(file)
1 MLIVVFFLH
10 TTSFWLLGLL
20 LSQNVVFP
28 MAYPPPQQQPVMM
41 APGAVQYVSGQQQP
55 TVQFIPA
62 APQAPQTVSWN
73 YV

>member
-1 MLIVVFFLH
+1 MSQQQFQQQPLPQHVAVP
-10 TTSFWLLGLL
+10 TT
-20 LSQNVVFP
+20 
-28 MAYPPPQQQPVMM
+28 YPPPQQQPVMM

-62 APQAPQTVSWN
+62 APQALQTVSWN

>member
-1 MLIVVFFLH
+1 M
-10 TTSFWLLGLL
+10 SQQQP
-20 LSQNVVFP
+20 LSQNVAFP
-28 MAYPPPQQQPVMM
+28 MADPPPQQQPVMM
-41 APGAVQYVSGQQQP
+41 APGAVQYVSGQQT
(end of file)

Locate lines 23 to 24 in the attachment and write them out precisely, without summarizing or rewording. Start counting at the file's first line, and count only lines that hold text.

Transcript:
-10 TTSFWLLGLL
+10 SQQQP